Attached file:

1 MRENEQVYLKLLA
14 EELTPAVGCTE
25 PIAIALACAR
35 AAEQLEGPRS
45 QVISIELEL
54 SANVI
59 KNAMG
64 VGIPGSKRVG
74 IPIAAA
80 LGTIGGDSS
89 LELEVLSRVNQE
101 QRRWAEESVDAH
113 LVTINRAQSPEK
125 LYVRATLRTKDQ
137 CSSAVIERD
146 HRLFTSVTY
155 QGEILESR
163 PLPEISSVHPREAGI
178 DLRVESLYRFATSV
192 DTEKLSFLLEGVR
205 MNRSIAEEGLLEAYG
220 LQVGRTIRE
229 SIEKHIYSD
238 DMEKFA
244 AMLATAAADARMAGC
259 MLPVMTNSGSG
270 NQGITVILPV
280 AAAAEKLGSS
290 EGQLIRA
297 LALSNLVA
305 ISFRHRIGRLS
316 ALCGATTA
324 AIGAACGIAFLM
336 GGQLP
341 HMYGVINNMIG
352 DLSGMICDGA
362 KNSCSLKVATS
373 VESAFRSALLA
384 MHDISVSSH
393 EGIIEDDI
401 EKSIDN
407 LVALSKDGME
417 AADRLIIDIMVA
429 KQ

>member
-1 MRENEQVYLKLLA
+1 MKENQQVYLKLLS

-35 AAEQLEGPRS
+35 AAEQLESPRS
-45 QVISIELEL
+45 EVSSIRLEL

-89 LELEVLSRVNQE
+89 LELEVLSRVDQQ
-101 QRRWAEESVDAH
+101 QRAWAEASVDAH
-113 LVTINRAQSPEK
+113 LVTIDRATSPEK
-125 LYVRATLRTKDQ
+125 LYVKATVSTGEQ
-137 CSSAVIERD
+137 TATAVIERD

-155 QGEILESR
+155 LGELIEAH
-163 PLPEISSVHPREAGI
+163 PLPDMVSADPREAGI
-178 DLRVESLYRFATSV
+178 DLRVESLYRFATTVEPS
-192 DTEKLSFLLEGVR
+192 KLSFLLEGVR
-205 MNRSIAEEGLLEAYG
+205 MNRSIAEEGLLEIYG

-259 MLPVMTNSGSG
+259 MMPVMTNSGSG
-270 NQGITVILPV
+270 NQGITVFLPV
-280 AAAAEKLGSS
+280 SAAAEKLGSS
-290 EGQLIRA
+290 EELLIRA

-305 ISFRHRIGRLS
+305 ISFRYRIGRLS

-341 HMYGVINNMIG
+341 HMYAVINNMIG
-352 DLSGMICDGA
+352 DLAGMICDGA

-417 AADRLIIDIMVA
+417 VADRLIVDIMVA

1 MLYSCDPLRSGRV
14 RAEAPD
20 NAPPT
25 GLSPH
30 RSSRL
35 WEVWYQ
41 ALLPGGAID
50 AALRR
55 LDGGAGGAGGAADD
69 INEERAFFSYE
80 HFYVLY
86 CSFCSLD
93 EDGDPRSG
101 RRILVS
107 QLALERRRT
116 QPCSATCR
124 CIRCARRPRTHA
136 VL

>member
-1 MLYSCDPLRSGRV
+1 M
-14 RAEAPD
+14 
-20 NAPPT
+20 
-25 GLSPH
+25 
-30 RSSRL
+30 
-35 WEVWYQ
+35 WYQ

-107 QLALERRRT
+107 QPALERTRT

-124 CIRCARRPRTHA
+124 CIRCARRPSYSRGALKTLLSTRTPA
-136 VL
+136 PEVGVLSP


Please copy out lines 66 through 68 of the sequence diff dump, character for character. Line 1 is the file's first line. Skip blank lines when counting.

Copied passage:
-178 DLRVESLYRFATSV
+178 DLRVESLYRFATTVEPS
-192 DTEKLSFLLEGVR